Ever since I repaired my EFI bootloader, Fedora 37 (and 38 now after upgrading) does not resolve DNS in the terminal.
Before I followed the Fedora Wiki’s guide, I unsuccessfully followed this guide to repair it:
and notably the section under Restore DNS - I’m not sure whether that’s relevant or not, but I still included it below.
Your network connection inside the chroot will probably not work as it should. While
pings should work, sometimes DNS resolving does not work due to a broken / invalid
/etc/resolv.conf. In my case,
resolv.conf was an invalid symlink. I replaced it like this:
mv /etc/resolv.conf /etc/resolv.conf.bak
Now put the following into
(… or select another DNS resolver IP address. I chose “Quad Nine”).
… check if resolving public names does work, now:
I can still use the Internet and connect to websites successfully, but pinging websites like Google or Youtube in terminal does not work.
user@fedora ~]$ ping -c 3 redhat.com
PING redhat.com (184.108.40.206) 56(84) bytes of data.
— redhat.com ping statistics —
3 packets transmitted, 0 received, 100% packet loss, time 2080ms
If you can ping to redhat.com and the IP address is displayed, DNS resolve did its job.
By the way, I get the same result for redhat. Not every site is willing to reply to pings, but google normally does, www.redhat.com works too.
Optimal current Fedora configuration is to have systemd-resolved up and running,
and /etc/resolv.conf should be a symlink to /run/systemd/resolve/stub-resolv.conf
This symlink is invalid if systemd-resolved is down for some reasons.
Check with “resolvectl” and “resolvectl query” the functionality, then it should be fine.
Thank you for the response. So, I have a network connectivity problem instead of one with name resolution.
‘resolvectl’ and ‘resolvectl query’ worked fine
[user@fedora ~]$ resolvectl query redhat.com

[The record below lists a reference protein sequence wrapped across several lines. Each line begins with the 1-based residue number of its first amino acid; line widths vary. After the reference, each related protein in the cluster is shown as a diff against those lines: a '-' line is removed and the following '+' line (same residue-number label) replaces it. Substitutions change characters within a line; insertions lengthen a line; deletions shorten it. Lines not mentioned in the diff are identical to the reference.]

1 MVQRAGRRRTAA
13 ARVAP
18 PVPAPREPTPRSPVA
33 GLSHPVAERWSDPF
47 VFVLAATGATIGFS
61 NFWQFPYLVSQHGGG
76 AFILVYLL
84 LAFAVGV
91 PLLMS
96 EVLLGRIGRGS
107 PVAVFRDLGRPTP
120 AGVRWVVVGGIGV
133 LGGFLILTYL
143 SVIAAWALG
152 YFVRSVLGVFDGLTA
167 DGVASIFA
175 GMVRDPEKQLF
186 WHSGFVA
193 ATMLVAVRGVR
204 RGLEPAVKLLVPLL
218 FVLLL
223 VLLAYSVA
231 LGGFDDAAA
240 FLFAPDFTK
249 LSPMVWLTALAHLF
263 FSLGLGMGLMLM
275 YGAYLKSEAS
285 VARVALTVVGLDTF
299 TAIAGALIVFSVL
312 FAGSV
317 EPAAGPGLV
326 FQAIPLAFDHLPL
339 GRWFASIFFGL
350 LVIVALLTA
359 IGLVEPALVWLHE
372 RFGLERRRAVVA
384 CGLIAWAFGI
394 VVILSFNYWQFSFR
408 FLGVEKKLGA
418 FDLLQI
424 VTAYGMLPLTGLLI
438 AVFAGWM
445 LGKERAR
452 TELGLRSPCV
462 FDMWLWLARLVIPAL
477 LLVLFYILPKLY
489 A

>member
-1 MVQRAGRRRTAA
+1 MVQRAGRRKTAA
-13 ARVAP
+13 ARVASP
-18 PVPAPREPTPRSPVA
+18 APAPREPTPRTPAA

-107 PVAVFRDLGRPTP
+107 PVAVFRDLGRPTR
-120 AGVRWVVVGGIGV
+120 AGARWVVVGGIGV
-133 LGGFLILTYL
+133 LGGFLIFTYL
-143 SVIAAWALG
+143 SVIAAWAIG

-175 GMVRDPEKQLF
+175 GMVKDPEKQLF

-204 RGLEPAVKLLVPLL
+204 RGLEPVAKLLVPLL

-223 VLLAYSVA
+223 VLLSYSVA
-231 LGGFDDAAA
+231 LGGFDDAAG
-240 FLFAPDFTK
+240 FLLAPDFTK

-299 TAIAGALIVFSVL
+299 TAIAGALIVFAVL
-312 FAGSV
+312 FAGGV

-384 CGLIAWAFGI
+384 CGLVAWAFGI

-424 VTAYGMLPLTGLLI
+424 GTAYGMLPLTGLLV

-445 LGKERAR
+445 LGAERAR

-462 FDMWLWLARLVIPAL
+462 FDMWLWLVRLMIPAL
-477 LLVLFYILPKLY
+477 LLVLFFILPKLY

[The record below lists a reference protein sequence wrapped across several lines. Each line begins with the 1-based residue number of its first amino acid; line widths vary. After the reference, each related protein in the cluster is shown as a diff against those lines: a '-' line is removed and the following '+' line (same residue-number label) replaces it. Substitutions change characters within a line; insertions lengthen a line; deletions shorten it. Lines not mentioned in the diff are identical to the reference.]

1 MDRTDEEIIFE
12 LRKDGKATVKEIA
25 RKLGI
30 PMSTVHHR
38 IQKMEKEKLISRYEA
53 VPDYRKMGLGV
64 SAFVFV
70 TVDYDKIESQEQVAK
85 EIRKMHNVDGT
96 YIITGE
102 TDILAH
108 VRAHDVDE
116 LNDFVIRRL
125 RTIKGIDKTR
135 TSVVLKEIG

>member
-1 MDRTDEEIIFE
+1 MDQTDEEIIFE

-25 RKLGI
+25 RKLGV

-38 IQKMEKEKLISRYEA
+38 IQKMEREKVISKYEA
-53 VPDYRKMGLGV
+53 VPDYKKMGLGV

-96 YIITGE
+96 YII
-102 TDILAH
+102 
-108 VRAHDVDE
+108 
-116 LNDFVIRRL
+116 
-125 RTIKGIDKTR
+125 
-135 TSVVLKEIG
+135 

redhat.com: 220.127.116.11 – link: wg-mullvad
18.104.22.168 – link: wg-mullvad
– Information acquired via protocol DNS in 95.3ms.
– Data is authenticated: no; Data was acquired via local or encrypted transport: no
– Data from: network
Looking through this guide:
[user@fedora ~]$ ping -c 1 www.google.com
PING www.google.com(wv-in-f104.1e100.net (2607:f8b0:4004:c1b::68)) 56 data bytes
From fedora (ipv6) icmp_seq=1 Destination unreachable: Port unreachable
— www.google.com ping statistics —
1 packets transmitted, 0 received, +1 errors, 100% packet loss, time 0ms
It looks like it’s using my actual IPv6 address over the one that my VPN connection should be using, and that’s why it’s unable to ping websites.
Adding some information: To perform DNS queries in your terminal you should use
nslookup. As some websites does not reply to pings.
Now I understand. The procedure to fix grub is using chroot, where you run a Live-CD and descend by chroot into the actual system. At that moment, the actual system is not running systemd nor systemd-resolved and the /etc/resolv.conf symlink is broken, that’s why they recommend to make a normal /etc/resolv.conf pointing to 22.214.171.124
This is only during this chroot, if the system is running again you can recreate the symlink and continue as usual with Fedora standard config.
Now IPv6 and VPN enter the game… Do you have a VPN supporting IPv6? There seem to be not that many. Some VPN’s send IPv6 into the blackhole of a dummy interface which means that any attempt to ping a host via IPv6 will fail. You can check with “ip -6 route get” followed by the IPv6 address of the host you want to check to see the direction the packets go and the source address used.
I use Mullvad VPN which supports IPv6. After enabling IPv6 in the app, the ping utility worked.
[user@fedora ~]$ ping -c 3 google.com
PING google.com (126.96.36.199) 56(84) bytes of data.
64 bytes from bc-in-f138.1e100.net (188.8.131.52): icmp_seq=1 ttl=106 time=14.0 ms
64 bytes from bc-in-f138.1e100.net (184.108.40.206): icmp_seq=2 ttl=106 time=14.1 ms
64 bytes from bc-in-f138.1e100.net (220.127.116.11): icmp_seq=3 ttl=106 time=14.4 ms
Thanks so much for your help!